The Goods and Services Tax (GST) is a multi-stage, destination-based tax that will be levied on every value addition.
The GST was launched on July 1, 2017 by the NDA government with an aim to revolutionise the way India does its taxes.
GST is now levied on value additions at each stage of the production cycle – buying raw materials, processing, manufacturing, warehousing and sale to customers – the monetary worth added at each stage to achieve the final sale to the end customer will be taxed. The final consumer will thus bear only the GST charged by the last dealer in the supply chain, with set-off benefits at all the previous stages.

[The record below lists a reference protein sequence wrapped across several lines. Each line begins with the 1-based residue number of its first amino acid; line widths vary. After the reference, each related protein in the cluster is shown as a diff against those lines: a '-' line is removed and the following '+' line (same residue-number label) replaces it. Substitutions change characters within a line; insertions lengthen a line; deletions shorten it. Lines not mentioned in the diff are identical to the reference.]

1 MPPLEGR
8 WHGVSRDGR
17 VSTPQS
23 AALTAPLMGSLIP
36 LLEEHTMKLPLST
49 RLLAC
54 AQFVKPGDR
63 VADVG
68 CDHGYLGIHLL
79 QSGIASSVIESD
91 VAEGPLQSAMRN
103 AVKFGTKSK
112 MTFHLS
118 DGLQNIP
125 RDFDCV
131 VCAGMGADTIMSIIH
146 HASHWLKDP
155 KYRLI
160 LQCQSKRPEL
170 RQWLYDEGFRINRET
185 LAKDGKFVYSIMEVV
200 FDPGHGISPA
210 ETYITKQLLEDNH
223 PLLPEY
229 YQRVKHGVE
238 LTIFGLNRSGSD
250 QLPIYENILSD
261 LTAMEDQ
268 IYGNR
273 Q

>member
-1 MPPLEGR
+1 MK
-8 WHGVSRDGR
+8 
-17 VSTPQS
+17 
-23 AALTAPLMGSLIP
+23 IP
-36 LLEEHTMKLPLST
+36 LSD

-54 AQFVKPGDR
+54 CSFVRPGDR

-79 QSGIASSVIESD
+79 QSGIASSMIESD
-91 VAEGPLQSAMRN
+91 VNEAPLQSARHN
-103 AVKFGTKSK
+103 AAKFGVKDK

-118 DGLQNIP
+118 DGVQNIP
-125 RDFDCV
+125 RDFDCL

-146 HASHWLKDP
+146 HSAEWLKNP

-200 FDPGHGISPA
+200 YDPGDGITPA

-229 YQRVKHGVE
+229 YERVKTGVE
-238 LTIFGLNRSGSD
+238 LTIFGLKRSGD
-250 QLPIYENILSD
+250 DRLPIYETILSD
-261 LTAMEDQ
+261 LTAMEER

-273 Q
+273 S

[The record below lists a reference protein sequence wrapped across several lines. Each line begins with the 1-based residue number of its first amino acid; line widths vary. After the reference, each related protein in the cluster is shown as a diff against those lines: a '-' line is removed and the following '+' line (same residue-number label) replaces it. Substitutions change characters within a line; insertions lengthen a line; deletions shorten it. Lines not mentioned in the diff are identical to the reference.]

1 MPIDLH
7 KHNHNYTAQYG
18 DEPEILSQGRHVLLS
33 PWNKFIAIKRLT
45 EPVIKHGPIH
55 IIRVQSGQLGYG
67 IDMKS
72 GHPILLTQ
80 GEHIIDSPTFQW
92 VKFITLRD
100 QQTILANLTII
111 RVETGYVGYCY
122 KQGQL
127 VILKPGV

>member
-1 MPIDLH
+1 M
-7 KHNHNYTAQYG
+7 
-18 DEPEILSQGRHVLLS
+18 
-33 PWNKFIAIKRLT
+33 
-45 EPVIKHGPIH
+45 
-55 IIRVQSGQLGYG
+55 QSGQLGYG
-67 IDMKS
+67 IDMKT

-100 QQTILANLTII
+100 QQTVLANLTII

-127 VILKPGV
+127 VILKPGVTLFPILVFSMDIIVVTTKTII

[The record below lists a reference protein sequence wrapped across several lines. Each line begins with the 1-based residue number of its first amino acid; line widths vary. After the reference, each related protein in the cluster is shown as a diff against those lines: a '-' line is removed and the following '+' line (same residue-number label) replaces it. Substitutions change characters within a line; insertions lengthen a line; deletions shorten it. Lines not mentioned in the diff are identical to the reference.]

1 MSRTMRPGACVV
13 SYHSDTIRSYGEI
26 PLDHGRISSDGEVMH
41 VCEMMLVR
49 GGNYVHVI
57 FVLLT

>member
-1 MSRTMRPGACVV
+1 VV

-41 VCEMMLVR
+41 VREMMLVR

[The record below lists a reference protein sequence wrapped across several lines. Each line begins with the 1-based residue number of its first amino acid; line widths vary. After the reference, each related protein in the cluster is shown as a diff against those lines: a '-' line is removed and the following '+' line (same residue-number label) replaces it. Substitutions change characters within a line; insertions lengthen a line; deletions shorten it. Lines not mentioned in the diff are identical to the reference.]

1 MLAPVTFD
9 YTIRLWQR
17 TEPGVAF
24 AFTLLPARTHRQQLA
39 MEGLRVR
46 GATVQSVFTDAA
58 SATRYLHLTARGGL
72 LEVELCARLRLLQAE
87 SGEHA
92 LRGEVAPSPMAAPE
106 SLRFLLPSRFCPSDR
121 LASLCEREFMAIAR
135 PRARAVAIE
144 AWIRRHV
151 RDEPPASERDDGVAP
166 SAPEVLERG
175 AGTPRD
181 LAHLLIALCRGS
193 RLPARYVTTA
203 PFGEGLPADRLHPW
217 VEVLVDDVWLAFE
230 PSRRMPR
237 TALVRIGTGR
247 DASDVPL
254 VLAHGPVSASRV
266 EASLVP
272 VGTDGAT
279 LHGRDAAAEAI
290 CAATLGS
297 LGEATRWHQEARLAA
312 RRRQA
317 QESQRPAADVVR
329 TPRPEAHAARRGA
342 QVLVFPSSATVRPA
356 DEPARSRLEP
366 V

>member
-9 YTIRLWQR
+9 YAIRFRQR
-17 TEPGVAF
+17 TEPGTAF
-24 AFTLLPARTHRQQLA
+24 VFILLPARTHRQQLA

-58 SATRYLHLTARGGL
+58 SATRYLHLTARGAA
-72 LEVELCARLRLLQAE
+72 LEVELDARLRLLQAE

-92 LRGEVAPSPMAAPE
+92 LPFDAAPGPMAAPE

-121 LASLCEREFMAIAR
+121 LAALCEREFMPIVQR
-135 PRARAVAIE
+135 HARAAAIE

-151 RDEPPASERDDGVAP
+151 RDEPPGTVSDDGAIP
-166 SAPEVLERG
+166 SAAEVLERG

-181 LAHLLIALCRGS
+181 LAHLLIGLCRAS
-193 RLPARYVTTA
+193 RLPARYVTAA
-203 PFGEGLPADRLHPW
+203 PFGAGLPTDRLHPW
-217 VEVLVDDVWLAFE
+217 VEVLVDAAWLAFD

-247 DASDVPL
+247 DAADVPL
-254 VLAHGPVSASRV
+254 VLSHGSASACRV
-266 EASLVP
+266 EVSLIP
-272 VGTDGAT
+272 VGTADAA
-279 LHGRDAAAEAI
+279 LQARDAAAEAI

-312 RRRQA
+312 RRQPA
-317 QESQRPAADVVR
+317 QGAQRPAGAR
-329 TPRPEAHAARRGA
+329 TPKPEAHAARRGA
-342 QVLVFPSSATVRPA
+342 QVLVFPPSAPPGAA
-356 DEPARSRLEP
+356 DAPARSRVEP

Earlier, the central government use to levy excise duty on the manufacture, and then the state adds VAT (Value Added tax) when the item was sold to the next stage in the cycle – i.e. from processed raw material like rubber to be manufactured into tyres. Then there would be a VAT at the next point of sale – i.e. when the tyre is sold to the dealership and then to the consumer and so on.
GST would apply to all goods other than crude petroleum, motor spirit, diesel, aviation turbine fuel and natural gas. The government has opted for four slabs for both goods and services – 5%, 12%, 18% and 28%. In addition, several items face zero levy, while bullion will attract 3% GST and luxury and sin goods that are in the top bracket will also attract a cess that will be used to compensate states for revenue loss.